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pp. 149-168

At issue in efforts to combat HIV/AIDS in Zimbabwe are apparently different etiologies of illness/disease—particularly sexually transmitted infections— and how best to stem their spread. On the one hand, there are the medical and public health communities that focus on the biological—and ...

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7. Of Markets and Medicine: The Changing Significance of Zimbabwean Muti in the Age of Intensified Globalization

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pp. 169-184

N’anga’s sensemaking of HIV/AIDS occurs within destabilized fields of power where the effects of economic structural adjustment, governmental corruption and mismanagement, privatization of health care, landlessness, rapid urbanization, and HIV/AIDS are embedded in the normal patterns of sociality. This backdrop of constant crisis provides a lens through which ...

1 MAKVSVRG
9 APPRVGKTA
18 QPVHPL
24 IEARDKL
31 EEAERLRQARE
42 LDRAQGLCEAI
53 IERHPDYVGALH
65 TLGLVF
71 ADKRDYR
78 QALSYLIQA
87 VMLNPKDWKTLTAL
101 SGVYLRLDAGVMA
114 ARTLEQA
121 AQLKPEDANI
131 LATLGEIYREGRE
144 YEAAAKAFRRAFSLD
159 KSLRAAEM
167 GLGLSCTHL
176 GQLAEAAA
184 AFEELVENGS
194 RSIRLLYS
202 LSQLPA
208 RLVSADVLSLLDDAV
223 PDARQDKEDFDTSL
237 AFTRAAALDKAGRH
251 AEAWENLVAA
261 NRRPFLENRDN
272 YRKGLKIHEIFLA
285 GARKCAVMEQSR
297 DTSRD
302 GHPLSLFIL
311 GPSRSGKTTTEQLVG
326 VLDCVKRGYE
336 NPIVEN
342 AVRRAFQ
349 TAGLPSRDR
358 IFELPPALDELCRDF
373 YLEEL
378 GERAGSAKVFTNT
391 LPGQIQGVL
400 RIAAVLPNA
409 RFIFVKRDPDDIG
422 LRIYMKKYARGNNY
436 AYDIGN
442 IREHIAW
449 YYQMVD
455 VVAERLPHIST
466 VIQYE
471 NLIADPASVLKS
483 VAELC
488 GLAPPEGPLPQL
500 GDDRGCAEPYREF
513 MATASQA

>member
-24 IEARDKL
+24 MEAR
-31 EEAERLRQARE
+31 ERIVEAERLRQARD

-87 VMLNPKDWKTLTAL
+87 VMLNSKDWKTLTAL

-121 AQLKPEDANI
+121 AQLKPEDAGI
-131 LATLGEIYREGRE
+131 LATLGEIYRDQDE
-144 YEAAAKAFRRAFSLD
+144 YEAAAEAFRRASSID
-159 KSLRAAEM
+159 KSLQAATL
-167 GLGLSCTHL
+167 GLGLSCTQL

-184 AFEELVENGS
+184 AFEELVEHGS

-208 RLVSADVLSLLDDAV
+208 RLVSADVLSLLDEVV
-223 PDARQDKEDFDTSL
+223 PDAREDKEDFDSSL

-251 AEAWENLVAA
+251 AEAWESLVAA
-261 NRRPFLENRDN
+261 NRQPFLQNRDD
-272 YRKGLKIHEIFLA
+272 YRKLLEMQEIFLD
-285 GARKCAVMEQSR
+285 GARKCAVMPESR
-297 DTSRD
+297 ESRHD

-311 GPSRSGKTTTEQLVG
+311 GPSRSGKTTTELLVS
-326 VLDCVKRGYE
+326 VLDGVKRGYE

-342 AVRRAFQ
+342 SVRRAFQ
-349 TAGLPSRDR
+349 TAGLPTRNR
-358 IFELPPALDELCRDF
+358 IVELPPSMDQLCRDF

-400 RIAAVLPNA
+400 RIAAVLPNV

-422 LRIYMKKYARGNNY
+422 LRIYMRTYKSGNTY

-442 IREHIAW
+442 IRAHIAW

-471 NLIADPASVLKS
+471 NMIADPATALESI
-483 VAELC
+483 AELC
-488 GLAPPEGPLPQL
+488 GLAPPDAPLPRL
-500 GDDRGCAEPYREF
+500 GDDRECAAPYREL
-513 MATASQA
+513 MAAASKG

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Conclusion: Vernacular Modernity, Explanatory Models, and HIV/AIDS

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pp. 185-196

Healers’ sensemaking of HIV/AIDS has much to teach us about local understandings of the disease that can better inform efforts to combat the pandemic. One of these central lessons is the syncretic nature of healers’ explanatory models that are simultaneously material and symbolic, representing ...

Notes

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pp. 197-202

References

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pp. 203-218

Index

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pp. 219-226


E-ISBN-13: 9780826518095
Print-ISBN-13: 9780826518071

Page Count: 248
Publication Year: 2012